Coming on the heels of last year's most-wonderfully exquisite musical Westside Story, Steven Spielberg has once again knocked it out of the park with a film he's wanted to make for more than two decades - The Fabelmans, the story of his young life and how he discovered the magic and inspiring ingredients that would set him on the path of making some of the world's greatest movies. With a stellar cast of veteran actors and newcomers, The Fabelmans remind everyone of the power of cinema and that dreams are the true art form to create a better world. Getting this rare glimpse inside Spielberg's adolescent life is truly outstanding and powerful. Highly Recommended!
When most people think of the word "film" or "movie", one certain name comes up more often than not. That is Spielberg. The legendary filmmaker has brought some of the world's most poignant and exceptional movies to the masses, whether they be about a man-eating shark, finding somebody in the chaos of WWII, a boy befriending an alien from outer space, or even the difficult subject of the Holocaust. There are countless others that should be mentioned, but everyone gets the idea. Spielberg is the ultimate storyteller of this modern generation and continues this path of creativity into his own personal life with The Fabelmans.
Spielberg has talked openly about his young life which came with good and bad times, much like everyone else's. In 1999, Spielberg wanted to write a film with his sister but didn't want to make his parents or other family upset. Then several years later, things started to take form for this film and since then, the ideas have inspired The Fabelmans which follow a young boy named Sam Fabelman (the impressive Gabriel LaBelle) who is essentially playing Spielberg in grade school. His parents Mitzi and Burt Fabelman (Michelle Williams and Paul Dano) have a close-knit family with three other daughters and their faux-uncle Benny (Seth Rogen).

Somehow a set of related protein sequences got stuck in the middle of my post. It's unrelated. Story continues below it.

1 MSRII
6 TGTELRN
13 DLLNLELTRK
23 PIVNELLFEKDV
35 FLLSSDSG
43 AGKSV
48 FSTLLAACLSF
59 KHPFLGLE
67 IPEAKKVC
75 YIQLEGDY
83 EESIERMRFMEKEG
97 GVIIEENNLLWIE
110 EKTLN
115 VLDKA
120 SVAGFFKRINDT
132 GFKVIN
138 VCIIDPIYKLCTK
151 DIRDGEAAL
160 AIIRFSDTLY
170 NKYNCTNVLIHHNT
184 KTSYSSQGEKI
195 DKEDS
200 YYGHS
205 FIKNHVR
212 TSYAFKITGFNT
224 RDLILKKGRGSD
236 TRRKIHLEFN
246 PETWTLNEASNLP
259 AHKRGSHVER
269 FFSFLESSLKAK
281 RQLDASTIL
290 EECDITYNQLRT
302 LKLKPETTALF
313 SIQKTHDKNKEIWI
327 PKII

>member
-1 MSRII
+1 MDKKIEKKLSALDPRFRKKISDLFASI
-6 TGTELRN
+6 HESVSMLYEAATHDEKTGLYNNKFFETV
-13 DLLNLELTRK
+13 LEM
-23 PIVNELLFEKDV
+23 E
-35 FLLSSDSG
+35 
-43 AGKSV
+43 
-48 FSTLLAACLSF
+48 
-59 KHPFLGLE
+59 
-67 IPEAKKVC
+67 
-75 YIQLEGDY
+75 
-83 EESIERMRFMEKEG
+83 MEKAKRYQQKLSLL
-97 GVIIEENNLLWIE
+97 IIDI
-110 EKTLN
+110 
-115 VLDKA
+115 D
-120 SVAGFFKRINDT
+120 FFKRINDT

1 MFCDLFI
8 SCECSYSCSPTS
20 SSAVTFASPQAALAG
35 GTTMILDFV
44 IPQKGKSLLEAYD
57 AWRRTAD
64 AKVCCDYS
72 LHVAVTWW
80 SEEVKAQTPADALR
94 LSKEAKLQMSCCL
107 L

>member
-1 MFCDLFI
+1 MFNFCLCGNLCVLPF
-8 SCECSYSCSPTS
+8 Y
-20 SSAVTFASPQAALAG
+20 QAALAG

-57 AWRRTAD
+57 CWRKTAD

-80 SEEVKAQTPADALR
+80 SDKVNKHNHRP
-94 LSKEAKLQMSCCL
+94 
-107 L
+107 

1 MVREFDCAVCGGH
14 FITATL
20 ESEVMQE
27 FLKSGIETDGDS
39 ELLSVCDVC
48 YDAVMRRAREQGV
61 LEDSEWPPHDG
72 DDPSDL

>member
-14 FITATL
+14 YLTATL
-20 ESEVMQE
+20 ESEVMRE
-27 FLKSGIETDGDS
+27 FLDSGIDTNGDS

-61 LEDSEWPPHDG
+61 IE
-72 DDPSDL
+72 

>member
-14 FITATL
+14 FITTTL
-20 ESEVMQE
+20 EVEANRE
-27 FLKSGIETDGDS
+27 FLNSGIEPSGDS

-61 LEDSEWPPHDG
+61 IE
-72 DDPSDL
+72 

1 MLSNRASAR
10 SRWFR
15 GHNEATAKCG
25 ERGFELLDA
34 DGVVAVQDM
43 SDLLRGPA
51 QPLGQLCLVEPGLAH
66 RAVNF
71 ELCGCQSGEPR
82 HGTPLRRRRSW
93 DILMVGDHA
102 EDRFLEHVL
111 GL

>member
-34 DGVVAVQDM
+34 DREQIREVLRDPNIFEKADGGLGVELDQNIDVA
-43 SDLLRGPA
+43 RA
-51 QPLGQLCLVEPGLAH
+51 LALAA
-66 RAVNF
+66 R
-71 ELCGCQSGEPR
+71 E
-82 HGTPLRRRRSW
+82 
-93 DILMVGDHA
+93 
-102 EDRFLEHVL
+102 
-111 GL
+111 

The first scene reveals young Sam's first brush with cinema as his parents take him to the theater to see Cecil B Demille's The Greatest Show On Earth in 1952. His mind is blown. Sam is intrigued, excited, and also scared, and due to his anxiety, suffers a bit. This is when he asks his parents for a model train set for Hanukkah, just like the one he saw in The Greatest Show On Earth. All he wants to do is crash the train set but becomes overwhelmed by not being able to control the crash and his emotions, which is when his mom gives him a camera to film it so he can regain his control. From here, the young Sam starts to make those home movies on various cameras and as time goes on, he learns how to edit, make cheap visual effects, and craft interesting stories with his friends and siblings.
But this isn't a story of how Spielberg found his love for films. It also tells the sad tale of his parent's divorce and how it affected him and his family. Sam's father Burt is a gentile genius working on the incoming age of computers and his best friend Benny has been alongside him every step of the way. His mother Mitzi is the budding artist in the family who could have been the next great piano player but had a family instead. That doesn't stop her from encouraging her kids, especially Sam from finding their own creative endeavors. It becomes clear though that there's something beneath the happy surface with Mitzi as Sam undertakes more movies, the family moving across the country, and dealing with anti-semitic bullies at school.
This all comes full circle as Sam makes his films in high school as he realizes films are meant to be shared with those you love and even those you don't particularly care for. They make an impact on people's lives even though they are fictional and can inspire others to do good. And even in Sam's personal turmoil with his own issues and family, he still finds beauty and magic in unexpected places, including his own tormentors and first love. Spielberg delivers his signature style of camera sweeps and even implores a few new tricks for good measure. There are even some subtle, nuanced winks to his future films that made him famous that will be missed if one doesn't pay attention.
Williams and Dano knock it out of the park here. Williams as Mitzi is one of the more finely tuned performances in years as she shows her character's mental struggles as she wants to always do the right thing. Dano is perfect as the father who always shows up and Rogen is great too and shows another side of himself as the fun-loving uncle. But it's LaBelle who just takes control over each scene with his commanding performance of innocence that is so captivating. Plus the best cameo of the year is the one and only David Lynch playing the part of one of the greatest directors to ever walk the earth. It's painfully funny. The Fabelmans might be a little long in the tooth and drag in a few places, but this film is outstanding and again, reminds everyone that movies are the ultimate form of love, thrills, and entertainment. Spielberg is simply the greatest and his partner in crime John Williams has yet again conducted another grande score. Highly Recommended!